Fort Worth Symphony Orchestra conductor Miguel Harth-Bedoya invited his colleagues to reduce their waste. Out of his experiment, Cowboy Compost was launched. Courtesy of Facebook.com/KeepFort WorthBeautiful.
Oct. 3, 2016
Fort Worth Symphony Orchestra conductor Miguel Harth-Bedoya is known to wax poetic about his favorite composers during concerts. But lately there's a new topic you'll hear the extroverted orchestra leader proselytizing about, one that his fans couldn't have foreseen: compost.
It's part of his bigger obsession with zero waste. The native Peruvian speculates that his desire to send as little personal trash to the landfill as possible is rooted in his childhood, growing up in Lima in the 1970s.
“There was no garbage collection. There were piles of garbage everywhere,” along with the smell and the health risks associated with it, he added.
Miguel Harth-Bedoya speaks about zero waste at a city of Fort Worth event on Earth Day. Courtesy of Facebook.com/KeepFort WorthBeautiful.
When he moved to the United States to attend the Curtis Institute of Music in Philadelphia in 1987, he was amazed to see all the trash cans, a sight most Americans take for granted.
“I was thinking ‘how progressive,’” he now says with a laugh.
His environmental bent was nurtured when he and his wife moved to eco-friendly Eugene, Oregon in the 1990s, where "people bike to work and chain themselves to trees,” he joked.
Then in 2000, Harth-Bedoya was hired as the Fort Worth Symphony Orchestra’s conductor and he and his wife settled in Fort Worth and started a family.
Over the years, as he traveled around the globe as a guest conductor, living part-time in Norway, the garbage dilemma nagged at him. He observed that some cities abroad seemed to put more effort into reducing waste than the U.S., especially those with limited landfill space.
So earlier this year, he took a hard look at his own trash – what happens to it when it leaves the house? He researched the issue, took a local landfill tour and was shocked to see the reality for himself.
“They take in about 4,000 tons of [commercial and residential] waste a day. The landfill could last only another 20 years.”
Determined to be part of the solution, he decided to enlist his fellow FWSO members to join him. In the spring, he invited musicians and staff at FWSO to participate in a two-month zero waste pilot program to see how much they could reduce their waste at work and home.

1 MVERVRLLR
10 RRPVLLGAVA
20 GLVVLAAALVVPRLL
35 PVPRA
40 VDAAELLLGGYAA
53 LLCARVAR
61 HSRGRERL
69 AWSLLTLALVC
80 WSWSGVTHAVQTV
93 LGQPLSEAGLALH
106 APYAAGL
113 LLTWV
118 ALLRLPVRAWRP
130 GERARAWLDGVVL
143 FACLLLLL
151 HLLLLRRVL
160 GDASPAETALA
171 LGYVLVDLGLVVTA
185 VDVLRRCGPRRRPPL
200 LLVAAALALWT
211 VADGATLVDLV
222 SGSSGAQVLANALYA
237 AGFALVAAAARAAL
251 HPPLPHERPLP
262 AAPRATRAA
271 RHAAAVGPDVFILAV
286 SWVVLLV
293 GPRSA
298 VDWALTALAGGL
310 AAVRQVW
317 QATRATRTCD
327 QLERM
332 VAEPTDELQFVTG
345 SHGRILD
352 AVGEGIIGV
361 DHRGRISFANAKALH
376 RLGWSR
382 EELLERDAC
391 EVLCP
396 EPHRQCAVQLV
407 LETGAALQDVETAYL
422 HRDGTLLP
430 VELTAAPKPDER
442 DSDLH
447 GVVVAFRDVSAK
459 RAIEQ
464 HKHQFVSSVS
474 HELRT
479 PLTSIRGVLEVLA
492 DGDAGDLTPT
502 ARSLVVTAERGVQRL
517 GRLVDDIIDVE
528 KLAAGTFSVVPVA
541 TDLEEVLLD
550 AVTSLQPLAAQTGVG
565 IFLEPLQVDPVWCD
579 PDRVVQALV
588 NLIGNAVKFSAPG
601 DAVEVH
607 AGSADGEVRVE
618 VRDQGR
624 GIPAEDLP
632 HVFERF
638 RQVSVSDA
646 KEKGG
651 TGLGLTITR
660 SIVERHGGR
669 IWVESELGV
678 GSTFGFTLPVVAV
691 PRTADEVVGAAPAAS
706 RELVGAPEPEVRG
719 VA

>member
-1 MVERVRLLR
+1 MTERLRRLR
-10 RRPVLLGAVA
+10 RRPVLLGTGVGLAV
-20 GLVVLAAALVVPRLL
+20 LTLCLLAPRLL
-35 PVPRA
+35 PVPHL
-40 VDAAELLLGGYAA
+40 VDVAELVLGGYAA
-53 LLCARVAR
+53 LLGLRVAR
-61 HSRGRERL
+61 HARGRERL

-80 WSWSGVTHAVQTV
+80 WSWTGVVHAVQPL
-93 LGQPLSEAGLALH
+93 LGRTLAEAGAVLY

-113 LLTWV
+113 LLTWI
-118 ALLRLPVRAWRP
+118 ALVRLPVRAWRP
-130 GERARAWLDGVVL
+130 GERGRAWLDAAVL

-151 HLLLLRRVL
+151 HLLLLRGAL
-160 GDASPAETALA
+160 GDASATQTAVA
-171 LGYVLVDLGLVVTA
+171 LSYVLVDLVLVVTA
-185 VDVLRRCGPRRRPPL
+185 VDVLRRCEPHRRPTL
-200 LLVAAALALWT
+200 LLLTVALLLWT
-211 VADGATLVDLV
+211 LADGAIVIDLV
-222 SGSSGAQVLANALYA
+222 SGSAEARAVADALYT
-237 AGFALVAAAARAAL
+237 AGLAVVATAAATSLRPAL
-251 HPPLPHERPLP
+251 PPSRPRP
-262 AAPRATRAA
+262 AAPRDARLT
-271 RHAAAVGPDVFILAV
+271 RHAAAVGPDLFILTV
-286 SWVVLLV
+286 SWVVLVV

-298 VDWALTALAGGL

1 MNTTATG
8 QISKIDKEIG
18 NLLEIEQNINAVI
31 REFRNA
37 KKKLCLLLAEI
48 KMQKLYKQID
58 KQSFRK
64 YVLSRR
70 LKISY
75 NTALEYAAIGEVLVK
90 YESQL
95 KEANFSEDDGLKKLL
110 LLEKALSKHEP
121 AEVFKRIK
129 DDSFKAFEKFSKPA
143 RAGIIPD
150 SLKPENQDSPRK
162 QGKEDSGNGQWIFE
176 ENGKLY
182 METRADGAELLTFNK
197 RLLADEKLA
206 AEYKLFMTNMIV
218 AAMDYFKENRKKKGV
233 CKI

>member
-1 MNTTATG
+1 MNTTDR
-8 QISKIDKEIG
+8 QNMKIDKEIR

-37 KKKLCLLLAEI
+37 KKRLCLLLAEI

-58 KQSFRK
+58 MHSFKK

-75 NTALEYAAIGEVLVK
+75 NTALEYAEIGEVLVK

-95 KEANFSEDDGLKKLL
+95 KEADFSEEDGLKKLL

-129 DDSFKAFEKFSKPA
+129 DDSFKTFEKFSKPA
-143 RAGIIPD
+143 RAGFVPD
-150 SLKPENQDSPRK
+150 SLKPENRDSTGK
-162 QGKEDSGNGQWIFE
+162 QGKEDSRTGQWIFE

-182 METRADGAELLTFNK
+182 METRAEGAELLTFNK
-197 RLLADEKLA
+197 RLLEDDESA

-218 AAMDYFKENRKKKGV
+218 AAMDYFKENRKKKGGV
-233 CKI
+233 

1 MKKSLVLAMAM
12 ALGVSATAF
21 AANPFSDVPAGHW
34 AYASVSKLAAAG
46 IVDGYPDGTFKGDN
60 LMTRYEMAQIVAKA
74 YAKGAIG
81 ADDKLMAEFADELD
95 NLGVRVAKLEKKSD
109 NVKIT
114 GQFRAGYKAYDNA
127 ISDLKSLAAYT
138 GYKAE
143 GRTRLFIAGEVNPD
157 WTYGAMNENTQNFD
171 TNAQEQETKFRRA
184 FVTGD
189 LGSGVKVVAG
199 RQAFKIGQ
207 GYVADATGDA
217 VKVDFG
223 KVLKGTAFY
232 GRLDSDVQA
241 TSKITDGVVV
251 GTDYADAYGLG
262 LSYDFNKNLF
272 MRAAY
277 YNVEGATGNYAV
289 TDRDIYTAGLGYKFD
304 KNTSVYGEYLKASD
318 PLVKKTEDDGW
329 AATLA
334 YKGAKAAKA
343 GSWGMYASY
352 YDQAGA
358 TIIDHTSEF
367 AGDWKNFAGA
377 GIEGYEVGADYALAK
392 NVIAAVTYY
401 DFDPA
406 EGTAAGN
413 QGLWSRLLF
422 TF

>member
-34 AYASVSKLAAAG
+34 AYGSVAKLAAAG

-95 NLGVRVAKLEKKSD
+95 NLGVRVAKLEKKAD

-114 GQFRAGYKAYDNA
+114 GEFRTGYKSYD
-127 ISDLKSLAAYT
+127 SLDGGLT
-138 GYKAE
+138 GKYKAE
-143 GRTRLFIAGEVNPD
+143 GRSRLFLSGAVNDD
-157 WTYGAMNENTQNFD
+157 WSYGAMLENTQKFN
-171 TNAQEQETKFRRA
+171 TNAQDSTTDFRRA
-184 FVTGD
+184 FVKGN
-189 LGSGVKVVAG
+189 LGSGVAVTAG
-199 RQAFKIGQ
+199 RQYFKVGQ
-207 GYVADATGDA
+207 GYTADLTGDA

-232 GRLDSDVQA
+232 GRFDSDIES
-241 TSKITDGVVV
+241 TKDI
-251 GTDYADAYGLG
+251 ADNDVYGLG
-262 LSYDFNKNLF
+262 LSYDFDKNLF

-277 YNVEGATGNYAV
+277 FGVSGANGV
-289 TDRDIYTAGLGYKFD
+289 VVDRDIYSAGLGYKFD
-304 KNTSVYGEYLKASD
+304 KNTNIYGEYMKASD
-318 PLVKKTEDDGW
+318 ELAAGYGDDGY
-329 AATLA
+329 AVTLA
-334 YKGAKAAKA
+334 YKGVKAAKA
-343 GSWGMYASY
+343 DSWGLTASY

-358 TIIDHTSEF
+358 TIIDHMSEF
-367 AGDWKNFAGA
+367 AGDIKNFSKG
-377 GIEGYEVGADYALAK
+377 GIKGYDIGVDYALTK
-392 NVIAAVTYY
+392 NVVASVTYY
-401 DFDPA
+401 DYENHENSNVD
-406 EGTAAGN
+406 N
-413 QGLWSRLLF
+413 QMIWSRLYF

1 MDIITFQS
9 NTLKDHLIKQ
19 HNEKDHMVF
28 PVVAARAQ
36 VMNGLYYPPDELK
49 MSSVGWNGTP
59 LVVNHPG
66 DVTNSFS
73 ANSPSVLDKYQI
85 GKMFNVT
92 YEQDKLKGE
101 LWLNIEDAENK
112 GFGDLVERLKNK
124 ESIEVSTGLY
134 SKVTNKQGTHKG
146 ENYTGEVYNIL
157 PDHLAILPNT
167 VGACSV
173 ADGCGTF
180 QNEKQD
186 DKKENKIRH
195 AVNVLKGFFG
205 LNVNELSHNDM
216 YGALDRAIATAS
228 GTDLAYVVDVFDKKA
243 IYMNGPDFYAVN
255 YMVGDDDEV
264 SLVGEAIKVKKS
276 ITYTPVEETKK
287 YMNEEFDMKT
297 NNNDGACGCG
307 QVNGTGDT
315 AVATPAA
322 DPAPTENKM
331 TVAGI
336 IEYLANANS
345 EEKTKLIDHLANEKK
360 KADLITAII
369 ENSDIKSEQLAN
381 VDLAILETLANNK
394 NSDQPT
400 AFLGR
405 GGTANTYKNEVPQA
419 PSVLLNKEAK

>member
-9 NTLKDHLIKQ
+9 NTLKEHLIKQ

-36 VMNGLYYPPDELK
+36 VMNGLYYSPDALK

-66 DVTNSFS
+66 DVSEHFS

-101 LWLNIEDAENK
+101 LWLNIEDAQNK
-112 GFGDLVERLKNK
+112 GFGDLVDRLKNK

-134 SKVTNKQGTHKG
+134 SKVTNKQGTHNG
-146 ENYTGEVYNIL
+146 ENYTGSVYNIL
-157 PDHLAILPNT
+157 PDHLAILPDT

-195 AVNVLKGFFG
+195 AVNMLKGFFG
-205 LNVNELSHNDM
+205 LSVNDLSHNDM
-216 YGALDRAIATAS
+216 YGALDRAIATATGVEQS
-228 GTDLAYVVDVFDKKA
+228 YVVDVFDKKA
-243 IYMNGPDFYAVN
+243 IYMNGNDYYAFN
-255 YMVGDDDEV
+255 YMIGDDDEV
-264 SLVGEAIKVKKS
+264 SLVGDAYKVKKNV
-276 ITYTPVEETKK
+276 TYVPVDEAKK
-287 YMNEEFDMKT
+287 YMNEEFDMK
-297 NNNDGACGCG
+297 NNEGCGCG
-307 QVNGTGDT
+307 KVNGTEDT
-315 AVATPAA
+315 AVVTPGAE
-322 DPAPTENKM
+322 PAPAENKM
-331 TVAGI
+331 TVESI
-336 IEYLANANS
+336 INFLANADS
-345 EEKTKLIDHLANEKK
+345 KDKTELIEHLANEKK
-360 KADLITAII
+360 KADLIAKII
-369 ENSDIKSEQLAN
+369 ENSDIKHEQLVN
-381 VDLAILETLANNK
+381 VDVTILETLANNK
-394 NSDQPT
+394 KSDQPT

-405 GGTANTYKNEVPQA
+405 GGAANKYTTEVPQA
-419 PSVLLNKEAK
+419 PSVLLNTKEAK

According to Michael Shih, violinist and concertmaster for the FWSO, Harth-Bedoya presented a slide show after work hours with the shocking statistics about waste.
Miguel Harth-Bedoya delivers compost to a local recycler. Courtesy of Harth-Bedoya.
“The presentation was very powerful,” said Shih. “It was startling to see photos of landfills and know it’s right there not far from your house."
Angie Prater, a FWSO ticket office employee, was another coworker who found Harth-Bedoya’s enthusiasm infectious. After his presentation, she ran into “Maestro” at a grocery store cafe where he was eating with his family.
“He showed me the bags he had brought with him so he could take the waste home. He really does believe there’s something we can do to make a difference.”
Soon, he had 60 people signed up for the project.
Over the next eight weeks, the FWSO zero waste participants ramped up their recycling efforts. Harth-Bedoya had already added recycling bins in the office. He had also installed a water cooler and given everyone reusable water bottles. However, he quickly realized leftover food was still going in trash bins. So after researching the topic, he organized a compost collection system he called Cowboy Compost, to collect their food waste.
He enlisted a family friend, Johanna Calderon, to serve as manager. Calderon said when Harth-Bedoya approached her with the idea, like Shih, she was shocked by the landfill statistics.
“He showed me a picture of the landfill. I said ‘Are you serious? This is a couple of blocks from my house!’”
Soon Calderon was supervising bucket pickups and drop offs.
During the first few weeks, buckets were carefully inspected with Harth-Bedoya schooling the FWSO staff on things to leave out, like produce stickers.
Fort Worth Symphony Orchestra staff with their compost buckets. Courtesy of Facebook.com/CowboyCompost.
Meanwhile, Shih said he was thrilled to learn all that he and his wife could put into the buckets – fruit peels and rinds, coffee grounds, coffee filters, paper napkins, tea bags. Over the course of the experiment, the group collected 6,000 pounds of waste. It was transformed into organic gardening products at Silver Creek Materials in Fort Worth.
After the project was over, the participants didn’t want to give up the service. But how could they continue? For the pilot program, Harth-Bedoya had footed the bill – for gas, buckets and a part-time employee. After some figuring, Harth-Bedoya realized he could turn Cowboy Compost into a business if he opened the service to the public and started charging a small fee.
Both Shih, who likes the convenience, and Prater, who shares an apartment with her domestic partner with no yard for a compost pile, say they will definitely be clients.
Harth-Bedoya admitted that the three tons they collected is “peanuts” compared to what is picked up by waste haulers. But he speculated the business could have an impact as it grows. In the meantime, Cowboy Compost serves its original function - allowing Harth-Bedoya and his family of five to reduce their landfill waste to a third of what it was before.
“I created [the business] so I would have the option to compost,” he said. “I’m the first and most satisfied customer.”
See Cowboy Compost for more info.